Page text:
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Sunday, 13 March 2016

HIndie Awards 2016: Best Original Song

Best Original Song

Music is the life and soul of Hindi films, it's the bread and butter. With the ever changing landscape of Hindi cinema, taking new twists and turns; it is becoming increasingly common to see songs especially those that cater to a much more emotional complexity, to play in the background rather than be outright sung by its actors/performers. 

We still have those occasionally idiotic party songs as well as some catchy music that requires the actors to perform one of the most underrated and truly guilty pleasures [to watch] only Hindi cinema can partake in; the lip sync song. 

I decided to move onto Original Song this year rather than soundtrack as it helps give a taste of the music in store in different films and can also divide a song from an overall terrible soundtrack, saving it from not being nominated if the whole soundtrack was in contention. 

This year alone was a host to some fantastic music from a varied number of films, here are those numbers that just missed the cut; 

"Tu Hai Ki Nahi' by Ankit Tiwari, Roy

"Gulaabo" by Vishal Dadlani, Amit Trivedi and Anusha Mani, Shaandaar

"Tu Jo Hain" by Ankit Tiwari, Mr. X

"Maan Kasturi" by Indian Ocean, Masaan

"Insaaf" by Arooj Aftab, Talvar 

"Zinda" by Rekha Bharadwaj, Talvar

"Journey Song" by Shreya Ghoshal and Anupam Roy, Piku

The Rest of Badlapur Soundtrack

The Rest of the Tamasha Soundtrack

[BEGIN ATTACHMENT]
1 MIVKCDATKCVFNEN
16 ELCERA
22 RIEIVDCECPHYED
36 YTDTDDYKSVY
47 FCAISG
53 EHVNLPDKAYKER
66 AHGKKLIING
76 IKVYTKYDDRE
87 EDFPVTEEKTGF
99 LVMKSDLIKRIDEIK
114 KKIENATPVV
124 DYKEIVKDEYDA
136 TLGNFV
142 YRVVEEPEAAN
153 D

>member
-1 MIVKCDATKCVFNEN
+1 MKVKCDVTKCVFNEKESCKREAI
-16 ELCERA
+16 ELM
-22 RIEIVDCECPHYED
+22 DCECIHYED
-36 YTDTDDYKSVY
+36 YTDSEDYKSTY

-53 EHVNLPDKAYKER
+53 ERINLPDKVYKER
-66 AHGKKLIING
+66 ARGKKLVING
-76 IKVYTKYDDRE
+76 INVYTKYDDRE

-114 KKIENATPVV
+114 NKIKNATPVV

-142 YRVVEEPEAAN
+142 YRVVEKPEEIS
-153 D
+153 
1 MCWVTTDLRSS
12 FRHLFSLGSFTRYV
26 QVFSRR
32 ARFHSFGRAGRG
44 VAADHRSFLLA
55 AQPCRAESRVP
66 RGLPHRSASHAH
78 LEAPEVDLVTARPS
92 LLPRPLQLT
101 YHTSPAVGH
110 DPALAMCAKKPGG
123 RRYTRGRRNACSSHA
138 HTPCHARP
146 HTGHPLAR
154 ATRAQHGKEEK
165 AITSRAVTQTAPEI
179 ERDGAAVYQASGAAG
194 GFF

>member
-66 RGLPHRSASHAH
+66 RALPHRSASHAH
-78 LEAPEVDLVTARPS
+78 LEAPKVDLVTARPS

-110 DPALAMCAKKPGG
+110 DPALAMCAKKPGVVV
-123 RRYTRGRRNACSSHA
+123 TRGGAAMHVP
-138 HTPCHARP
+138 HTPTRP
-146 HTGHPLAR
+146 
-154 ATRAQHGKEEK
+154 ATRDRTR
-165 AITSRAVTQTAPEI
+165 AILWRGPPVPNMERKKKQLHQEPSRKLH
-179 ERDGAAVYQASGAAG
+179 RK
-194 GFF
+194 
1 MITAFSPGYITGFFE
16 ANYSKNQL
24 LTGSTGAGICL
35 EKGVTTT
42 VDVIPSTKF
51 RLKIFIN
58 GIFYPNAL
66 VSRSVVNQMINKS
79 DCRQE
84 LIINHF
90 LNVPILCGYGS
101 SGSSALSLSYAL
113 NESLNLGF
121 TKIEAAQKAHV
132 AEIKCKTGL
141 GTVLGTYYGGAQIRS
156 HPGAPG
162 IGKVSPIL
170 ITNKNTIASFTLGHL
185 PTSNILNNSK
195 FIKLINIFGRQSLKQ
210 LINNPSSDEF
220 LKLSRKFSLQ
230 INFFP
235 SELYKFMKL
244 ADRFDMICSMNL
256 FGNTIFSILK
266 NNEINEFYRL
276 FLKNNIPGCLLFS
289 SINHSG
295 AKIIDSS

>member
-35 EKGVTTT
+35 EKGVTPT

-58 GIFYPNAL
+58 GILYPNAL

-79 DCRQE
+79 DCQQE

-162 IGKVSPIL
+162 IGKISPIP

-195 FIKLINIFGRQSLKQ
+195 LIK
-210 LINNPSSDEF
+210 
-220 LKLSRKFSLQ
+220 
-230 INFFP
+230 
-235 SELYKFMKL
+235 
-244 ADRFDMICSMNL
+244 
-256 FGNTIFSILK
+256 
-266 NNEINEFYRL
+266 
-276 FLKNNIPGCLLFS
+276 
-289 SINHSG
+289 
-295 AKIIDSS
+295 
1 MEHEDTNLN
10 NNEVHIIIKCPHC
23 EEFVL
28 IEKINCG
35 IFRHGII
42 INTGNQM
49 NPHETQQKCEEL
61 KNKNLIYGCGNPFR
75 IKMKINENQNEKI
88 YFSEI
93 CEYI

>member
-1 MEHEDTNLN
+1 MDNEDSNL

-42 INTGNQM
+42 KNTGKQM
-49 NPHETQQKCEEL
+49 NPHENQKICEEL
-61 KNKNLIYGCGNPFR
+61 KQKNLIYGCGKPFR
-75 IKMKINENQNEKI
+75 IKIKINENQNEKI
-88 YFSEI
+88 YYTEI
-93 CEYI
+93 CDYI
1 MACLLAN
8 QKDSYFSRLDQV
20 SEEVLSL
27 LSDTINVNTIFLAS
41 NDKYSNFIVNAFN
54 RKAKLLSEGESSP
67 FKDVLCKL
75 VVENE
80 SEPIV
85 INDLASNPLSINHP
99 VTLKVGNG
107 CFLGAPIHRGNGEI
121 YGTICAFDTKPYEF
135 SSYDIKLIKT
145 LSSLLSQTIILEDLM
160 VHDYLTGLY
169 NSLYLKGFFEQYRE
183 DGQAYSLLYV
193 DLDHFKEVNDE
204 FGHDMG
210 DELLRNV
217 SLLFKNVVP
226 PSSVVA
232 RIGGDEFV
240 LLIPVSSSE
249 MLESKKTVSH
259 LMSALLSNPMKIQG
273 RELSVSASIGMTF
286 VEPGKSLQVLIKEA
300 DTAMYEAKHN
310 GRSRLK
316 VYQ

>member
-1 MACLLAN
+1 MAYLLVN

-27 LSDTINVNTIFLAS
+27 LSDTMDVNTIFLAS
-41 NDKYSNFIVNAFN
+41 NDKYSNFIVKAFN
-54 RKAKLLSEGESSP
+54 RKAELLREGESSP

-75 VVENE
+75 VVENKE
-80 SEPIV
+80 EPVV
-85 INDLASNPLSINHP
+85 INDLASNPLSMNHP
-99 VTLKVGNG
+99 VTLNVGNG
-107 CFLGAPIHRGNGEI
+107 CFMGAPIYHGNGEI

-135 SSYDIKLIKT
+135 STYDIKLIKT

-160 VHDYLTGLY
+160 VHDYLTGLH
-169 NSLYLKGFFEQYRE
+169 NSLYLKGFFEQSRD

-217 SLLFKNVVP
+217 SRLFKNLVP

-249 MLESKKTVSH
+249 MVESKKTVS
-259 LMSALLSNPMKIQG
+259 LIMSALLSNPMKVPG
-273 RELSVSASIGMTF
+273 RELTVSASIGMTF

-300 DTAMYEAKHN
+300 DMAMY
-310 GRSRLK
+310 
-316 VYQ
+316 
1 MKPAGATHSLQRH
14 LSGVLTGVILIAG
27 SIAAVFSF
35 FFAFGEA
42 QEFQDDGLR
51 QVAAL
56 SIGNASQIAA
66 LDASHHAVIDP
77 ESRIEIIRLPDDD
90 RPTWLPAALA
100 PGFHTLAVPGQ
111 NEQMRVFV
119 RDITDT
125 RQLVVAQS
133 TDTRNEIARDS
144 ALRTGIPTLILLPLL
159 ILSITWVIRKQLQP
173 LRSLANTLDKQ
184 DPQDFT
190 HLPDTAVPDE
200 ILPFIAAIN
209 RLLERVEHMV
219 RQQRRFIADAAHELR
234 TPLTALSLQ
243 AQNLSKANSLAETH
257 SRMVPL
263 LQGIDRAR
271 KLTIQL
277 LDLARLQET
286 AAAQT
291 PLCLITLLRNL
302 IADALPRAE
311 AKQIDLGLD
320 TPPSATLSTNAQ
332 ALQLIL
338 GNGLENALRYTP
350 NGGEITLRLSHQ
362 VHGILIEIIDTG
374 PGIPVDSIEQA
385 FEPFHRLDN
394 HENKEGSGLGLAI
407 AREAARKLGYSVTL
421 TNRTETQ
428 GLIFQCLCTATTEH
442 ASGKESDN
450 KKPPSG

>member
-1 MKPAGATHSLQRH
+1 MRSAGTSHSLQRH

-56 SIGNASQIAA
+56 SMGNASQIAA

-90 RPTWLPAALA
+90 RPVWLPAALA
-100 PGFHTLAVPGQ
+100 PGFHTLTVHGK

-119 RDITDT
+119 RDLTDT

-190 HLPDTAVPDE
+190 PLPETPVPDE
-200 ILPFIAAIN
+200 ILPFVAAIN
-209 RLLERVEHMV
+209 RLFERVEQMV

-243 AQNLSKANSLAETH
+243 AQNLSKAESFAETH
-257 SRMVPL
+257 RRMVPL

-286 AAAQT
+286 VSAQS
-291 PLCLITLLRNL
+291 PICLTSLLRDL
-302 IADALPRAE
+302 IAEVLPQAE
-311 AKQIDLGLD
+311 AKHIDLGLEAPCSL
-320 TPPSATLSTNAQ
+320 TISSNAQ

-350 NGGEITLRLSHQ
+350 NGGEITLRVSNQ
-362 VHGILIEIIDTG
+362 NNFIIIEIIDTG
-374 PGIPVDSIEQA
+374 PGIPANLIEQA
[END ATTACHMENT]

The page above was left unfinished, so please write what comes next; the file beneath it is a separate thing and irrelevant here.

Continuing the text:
The Rest of the Bombay Velvet Soundtrack

And the Most Glaring Omission [which I apologize for immensely and should have most likely been nominated];

"Moh Moh Ke Dhaage" by Papon and Monali Thakur, Dum Laga Ke Haisha

Apologies if I missed out any other honorable mentions, please do inform me in the comments section below. 

Also the Original tag here is a new addition, which means that some stellar songs don't make the list due to their adaptive natures;

"Albela Sajan" Kunal Pandit and others, Bajirao Mastani-Adapted from Albela Sajan, Hum Dil De Chukhe Sanam

"Fifi" by Suman Sridhar, Bombay Velvet-Adapted from Jaata Kahan Hai Deewane by Geeta Dutt, CID]

Well let's move on then to The HIndie Award for Best Original Song, and the nominees are...

"Judaai" Sung by Rekha Bhardwaj and Arijit Singh, Lyrics by Dinesh Vijan and Priya Saraiya, Composed by Sachin-Jigar for Badlapur

Featuring the haunting voice of Rekha Bhardwaj and the pain filled angst of Arijit Singh, Judaai perfectly encapsulates the complete sorrow that goes through Raghu [Dhawan] at the heinous destruction of his family. It gives you that faint glimmer of humanity in the character that allows the viewer to completely invest in his journey despite the downfall and despicable path he will take. 
The heart breaking vocals mixed with a melodious tune that never threatens to turn outright sad but rather becomes a neat poignant reflection on loss. 

"Tu Kisi Rail Si" Sung by Swanand Kirkire, Lyrics by Varun Grover, Composed by Indian Ocean for Masaan

Not particularly original as the lyrics are adapted from a Dushyant Kumar poem, the 'Mukkhda' [Main Line]; 

Tu Kisi Rail Si Guzarti Hai, Mai Kisi Pul Sa Thadtha Rata Hoon [When you pass like a train on the tracks through me, I shiver like the bridge under you]

Is that line in question borrowed that builds the poetry of the song.

Yet one cannot deny the prowess of Varun Grover, he has mastered the art of lyrical poetry in his music and one can hazard a guess that a lot of that skill comes in handy here to a simpler refined translation.